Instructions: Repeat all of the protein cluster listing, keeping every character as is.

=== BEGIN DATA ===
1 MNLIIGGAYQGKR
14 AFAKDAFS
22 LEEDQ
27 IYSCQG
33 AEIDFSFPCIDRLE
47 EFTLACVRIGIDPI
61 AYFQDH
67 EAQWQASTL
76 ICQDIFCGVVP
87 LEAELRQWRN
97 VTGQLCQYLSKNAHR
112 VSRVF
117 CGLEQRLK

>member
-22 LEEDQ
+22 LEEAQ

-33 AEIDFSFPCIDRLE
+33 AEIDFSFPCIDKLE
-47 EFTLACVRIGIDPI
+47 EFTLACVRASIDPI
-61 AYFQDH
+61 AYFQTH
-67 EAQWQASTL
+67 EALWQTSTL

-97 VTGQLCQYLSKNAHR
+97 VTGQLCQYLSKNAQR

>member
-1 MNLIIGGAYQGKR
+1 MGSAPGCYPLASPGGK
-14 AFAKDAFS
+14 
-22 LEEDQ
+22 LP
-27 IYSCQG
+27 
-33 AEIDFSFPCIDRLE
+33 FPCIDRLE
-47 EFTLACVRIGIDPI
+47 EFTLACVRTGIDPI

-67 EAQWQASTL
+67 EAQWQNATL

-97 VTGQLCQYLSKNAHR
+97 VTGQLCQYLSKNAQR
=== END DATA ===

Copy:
1 MNLIIGGAYQGKR
14 AFAKDAFS
22 LEEDQ
27 IYSCQG
33 AEIDFSFPCIDRLE
47 EFTLACVRIGIDPI
61 AYFQDH
67 EAQWQASTL
76 ICQDIFCGVVP
87 LEAELRQWRN
97 VTGQLCQYLSKNAHR
112 VSRVF
117 CGLEQRLK

>member
-22 LEEDQ
+22 LEEAQ

-33 AEIDFSFPCIDRLE
+33 AEIDFSFPCIDKLE
-47 EFTLACVRIGIDPI
+47 EFTLACVRASIDPI
-61 AYFQDH
+61 AYFQTH
-67 EAQWQASTL
+67 EALWQTSTL

-97 VTGQLCQYLSKNAHR
+97 VTGQLCQYLSKNAQR

>member
-1 MNLIIGGAYQGKR
+1 MGSAPGCYPLASPGGK
-14 AFAKDAFS
+14 
-22 LEEDQ
+22 LP
-27 IYSCQG
+27 
-33 AEIDFSFPCIDRLE
+33 FPCIDRLE
-47 EFTLACVRIGIDPI
+47 EFTLACVRTGIDPI

-67 EAQWQASTL
+67 EAQWQNATL

-97 VTGQLCQYLSKNAHR
+97 VTGQLCQYLSKNAQR